Month: July 2017
Month: July 2017
Back when I was living a more reclusive life, the beginning of a new year meant very little to me. During the Christmas period I would see all my friends and family. Far from being a comforting experience I would often find that this left me feeling even more crushed and despondent about the state of my life – very festive, I know. When you’re living a life that has stagnated somewhat, these Festive periods, where everyone is happy and life is moving on, can be excruciating. They were times that would make me despair at the state of my life and often send me into a self-obsessed spiral of depression.
After taking my first trip back in 2015, I’ve grown in confidence and have massively expanded my horizons, as well as the expectations I have of my own life. Unfortunately, I can’t always be gallivanting around the planet. I’m not made of money and I miss this city, so there are fallow periods where I’ll spend a couple of months at home, whilst I plan for my next trip.
Every time I return home, I have a niggling worry that I might slip back into bad habits. My apartment holds so many dreary memories; endless hours spent drinking and smoking with Jackson, my old familiar arm chair, which I’d fallen asleep in so many times. Then I roll through the front door, remember that I threw that armchair out (along with the TV) a long time ago and that I’m not that person anymore.
Around this time of the year it starts to warm up a little bit in the city; us New Yorkers begin to shed off one or two of the dozen layers that we carry like shells on our back and start to feel little bit more comfortable travelling around the city. That said, its still cold and no one’s daring enough to willingly spend a whole day out in the open, unless they’ve got a damn good reason to…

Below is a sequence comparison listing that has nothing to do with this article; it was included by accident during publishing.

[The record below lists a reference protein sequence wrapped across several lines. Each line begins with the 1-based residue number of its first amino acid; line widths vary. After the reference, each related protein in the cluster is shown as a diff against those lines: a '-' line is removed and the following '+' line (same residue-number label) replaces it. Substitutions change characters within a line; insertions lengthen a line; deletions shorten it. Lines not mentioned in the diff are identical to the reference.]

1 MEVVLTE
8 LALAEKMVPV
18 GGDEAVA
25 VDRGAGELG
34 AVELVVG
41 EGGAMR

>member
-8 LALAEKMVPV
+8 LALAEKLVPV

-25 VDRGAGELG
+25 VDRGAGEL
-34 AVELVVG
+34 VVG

Yesterday, after receiving some valuable materials from Timber Packing Cases, I set to constructing a Recycling Box that would be placed alongside the refuse bins at the bottom of our apartment block. Most of us in the building are pretty conscientious Eco-warriors, Recycling is the law here in New York so its not like we have a choice. Still, its important that we keep our facilities tidy and in order, so that we can make it easier for others to do.
I know what you’re thinking: this is the kind of job that a Super should be doing. You’re probably right, but there’s a certain satisfaction that I get out of planning and completing a task. The job itself wasn’t exactly a difficult one, boxes are simply a matter of measuring, cutting and hammering. Still, it felt good to be outside in the back yard, making a mess and getting a job done. Its a simple contraption, a large wooden crate with a hinged lid that has a clear plastic label, reminding people that this was not a trash bin.
The job ended up taking the whole day and I ended the day feeling like I’d really accomplished something.
When travelling to less developed countries, wheelchair users can run into serious accessibility problems.